The Place You're In
Download links and information about The Place You're In by Kenny Wayne Shepherd. This album was released in 2004 and it belongs to Blues, Rock, Blues Rock, Hard Rock, Heavy Metal genres. It contains 11 tracks with total duration of 41:58 minutes.
|Artist:||Kenny Wayne Shepherd|
|Genre:||Blues, Rock, Blues Rock, Hard Rock, Heavy Metal|
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|Buy on iTunes $9.99|
|Buy on Amazon $9.49|
|3.||Spank (featuring Kid Rock)||3:01|
|5.||Ain't Selling Out||3:14|
|6.||Believe (featuring Noah Hunt)||3:57|
|7.||The Place You're In||3:22|
|8.||Hey, What Do You Say||5:01|
|9.||Get It Together||3:46|
|10.||Burdens (featuring Noah Hunt)||3:39|
|11.||A Little Bit More||3:04|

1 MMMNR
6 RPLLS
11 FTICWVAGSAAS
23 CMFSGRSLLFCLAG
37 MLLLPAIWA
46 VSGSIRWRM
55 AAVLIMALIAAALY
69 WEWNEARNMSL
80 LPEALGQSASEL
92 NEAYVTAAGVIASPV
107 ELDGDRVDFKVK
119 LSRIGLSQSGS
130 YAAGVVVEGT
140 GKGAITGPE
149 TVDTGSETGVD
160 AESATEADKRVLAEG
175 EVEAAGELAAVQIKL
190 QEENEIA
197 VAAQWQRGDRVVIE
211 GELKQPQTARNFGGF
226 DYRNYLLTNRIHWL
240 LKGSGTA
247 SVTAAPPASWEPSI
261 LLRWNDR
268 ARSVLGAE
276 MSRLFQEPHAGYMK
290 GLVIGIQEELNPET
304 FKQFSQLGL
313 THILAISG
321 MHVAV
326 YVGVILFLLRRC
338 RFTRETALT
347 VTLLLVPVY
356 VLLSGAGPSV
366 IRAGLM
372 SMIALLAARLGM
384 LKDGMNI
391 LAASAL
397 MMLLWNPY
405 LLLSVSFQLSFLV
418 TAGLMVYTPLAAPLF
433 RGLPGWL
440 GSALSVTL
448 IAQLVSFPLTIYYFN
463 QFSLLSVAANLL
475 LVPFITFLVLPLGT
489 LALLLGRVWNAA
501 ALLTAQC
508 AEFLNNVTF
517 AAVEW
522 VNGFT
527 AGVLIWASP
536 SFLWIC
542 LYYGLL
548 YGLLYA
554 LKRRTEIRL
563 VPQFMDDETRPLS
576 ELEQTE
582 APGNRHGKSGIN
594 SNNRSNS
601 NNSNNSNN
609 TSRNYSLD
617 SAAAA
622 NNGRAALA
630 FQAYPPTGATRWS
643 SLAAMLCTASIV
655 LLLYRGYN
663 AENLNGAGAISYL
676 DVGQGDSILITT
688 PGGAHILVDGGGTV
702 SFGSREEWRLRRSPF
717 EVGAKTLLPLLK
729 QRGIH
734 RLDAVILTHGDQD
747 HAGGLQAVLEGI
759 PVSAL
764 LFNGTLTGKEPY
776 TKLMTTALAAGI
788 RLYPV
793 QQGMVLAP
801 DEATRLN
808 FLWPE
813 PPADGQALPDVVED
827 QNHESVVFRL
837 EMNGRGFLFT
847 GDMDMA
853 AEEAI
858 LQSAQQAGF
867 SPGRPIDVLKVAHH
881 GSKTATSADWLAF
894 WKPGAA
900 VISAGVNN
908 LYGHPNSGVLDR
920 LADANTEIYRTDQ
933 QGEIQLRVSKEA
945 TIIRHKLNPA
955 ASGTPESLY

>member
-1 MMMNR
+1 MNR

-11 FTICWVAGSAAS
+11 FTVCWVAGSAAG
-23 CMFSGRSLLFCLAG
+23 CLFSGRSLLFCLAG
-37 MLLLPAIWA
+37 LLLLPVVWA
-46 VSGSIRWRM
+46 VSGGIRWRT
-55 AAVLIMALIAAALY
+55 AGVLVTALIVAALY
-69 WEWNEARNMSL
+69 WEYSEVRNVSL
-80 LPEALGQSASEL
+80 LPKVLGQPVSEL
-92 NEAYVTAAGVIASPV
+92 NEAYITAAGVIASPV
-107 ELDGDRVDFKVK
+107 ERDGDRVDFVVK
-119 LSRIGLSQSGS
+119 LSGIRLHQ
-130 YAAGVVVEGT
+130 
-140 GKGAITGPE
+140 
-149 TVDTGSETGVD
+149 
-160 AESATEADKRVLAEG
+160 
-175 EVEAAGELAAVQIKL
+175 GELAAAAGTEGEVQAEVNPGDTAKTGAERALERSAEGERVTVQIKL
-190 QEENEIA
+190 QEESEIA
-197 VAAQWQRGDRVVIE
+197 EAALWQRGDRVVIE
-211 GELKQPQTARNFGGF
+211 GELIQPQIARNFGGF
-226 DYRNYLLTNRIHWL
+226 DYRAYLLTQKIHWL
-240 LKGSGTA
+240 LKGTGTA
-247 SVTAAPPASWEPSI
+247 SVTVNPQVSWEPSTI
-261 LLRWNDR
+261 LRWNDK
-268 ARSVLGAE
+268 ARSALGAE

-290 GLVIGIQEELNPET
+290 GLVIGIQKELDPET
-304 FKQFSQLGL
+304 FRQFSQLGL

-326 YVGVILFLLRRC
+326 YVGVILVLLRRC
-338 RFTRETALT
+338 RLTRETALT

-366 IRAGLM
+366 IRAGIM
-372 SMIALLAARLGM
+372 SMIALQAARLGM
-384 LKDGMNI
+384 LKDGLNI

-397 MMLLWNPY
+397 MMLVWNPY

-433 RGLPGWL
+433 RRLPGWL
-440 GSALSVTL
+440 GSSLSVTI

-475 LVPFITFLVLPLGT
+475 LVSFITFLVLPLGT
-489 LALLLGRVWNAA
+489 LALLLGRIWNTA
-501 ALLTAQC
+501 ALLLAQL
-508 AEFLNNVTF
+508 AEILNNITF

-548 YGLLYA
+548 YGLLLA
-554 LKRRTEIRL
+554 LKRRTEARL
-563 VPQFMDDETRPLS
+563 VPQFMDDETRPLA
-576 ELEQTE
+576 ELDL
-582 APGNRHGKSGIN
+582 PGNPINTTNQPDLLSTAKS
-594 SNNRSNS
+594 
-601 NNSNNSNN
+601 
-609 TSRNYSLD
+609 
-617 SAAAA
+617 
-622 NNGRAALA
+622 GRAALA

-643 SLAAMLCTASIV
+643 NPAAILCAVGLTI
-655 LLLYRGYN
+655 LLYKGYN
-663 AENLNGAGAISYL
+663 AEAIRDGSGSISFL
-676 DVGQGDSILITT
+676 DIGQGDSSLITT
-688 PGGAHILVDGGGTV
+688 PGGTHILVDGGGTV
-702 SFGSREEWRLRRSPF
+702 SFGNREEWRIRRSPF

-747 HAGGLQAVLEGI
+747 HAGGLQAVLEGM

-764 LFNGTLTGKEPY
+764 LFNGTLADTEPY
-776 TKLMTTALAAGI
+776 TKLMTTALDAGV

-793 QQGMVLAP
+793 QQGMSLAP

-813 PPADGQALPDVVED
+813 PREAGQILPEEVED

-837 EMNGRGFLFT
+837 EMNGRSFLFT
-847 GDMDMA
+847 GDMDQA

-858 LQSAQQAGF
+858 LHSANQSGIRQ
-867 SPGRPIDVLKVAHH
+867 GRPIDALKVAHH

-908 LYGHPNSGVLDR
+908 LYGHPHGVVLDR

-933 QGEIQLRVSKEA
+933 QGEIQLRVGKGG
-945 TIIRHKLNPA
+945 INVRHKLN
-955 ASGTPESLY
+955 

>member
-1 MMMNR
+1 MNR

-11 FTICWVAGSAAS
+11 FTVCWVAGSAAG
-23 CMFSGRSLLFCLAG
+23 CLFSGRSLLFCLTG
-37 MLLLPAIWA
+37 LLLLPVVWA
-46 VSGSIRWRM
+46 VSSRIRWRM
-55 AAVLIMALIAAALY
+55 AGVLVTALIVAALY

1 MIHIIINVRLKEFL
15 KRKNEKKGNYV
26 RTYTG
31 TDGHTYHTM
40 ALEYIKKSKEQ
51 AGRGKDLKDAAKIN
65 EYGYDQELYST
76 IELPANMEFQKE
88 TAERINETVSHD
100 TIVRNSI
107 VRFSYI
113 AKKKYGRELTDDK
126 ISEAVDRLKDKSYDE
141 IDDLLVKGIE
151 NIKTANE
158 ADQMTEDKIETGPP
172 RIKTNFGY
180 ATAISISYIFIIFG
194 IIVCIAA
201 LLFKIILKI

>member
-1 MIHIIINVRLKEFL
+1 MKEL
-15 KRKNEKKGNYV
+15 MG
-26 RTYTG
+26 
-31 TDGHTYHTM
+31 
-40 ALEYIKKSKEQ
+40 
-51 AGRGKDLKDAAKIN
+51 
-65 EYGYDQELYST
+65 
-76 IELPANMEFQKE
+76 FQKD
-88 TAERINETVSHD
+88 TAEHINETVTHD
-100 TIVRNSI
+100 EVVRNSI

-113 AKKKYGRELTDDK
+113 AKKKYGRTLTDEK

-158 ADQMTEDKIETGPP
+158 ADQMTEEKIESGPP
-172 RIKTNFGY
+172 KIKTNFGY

Five years separate Live On and its successor, The Place You're In, and the time allowed Kenny Wayne Shepherd to grow as both an artist and as an individual. He's not only writing the majority of his material, he's singing most of it as well. His guitar playing has become more nuanced, and he's moved squarely into the world of album rock from his blues-rock background. Even the cover and publicity photos reflect the difference, showing a darker, decidedly grown-up Kenny Wayne Shepherd. In addition, the producer/mixing team of Jerry Harrison and Tom Lord-Alge (who did both Live On and Trouble Is) has been replaced by Marti Frederiksen and Andy Wallace, who give the album a more muscular sound. This album is tailor-made for rock radio with its big guitar sounds and recycled classic rock riffs, and Shepherd sounds very comfortable in this setting. The lyrics are a bit weak in places, but most of the songs have solid hooks and fine guitar solos. There are some very nice touches throughout the album, like the backward guitar and restrained solo that appear on "Let Go" (which recalls some of Steve Winwood's work) or the gospel backing vocals and excellent outro of "Hey, What Do You Say." "Ain't Selling Out" is a bit of a misstep: a forceful chugging rocker over a monotonous hook, and the Kid Rock guest shot ("Spank") may sell an extra copy or two, but the song is pretty unremarkable. Overall, The Place You're In is a solid album that shows Shepherd continuing to grow as an artist, but whether he can develop a more personal voice remains to be seen.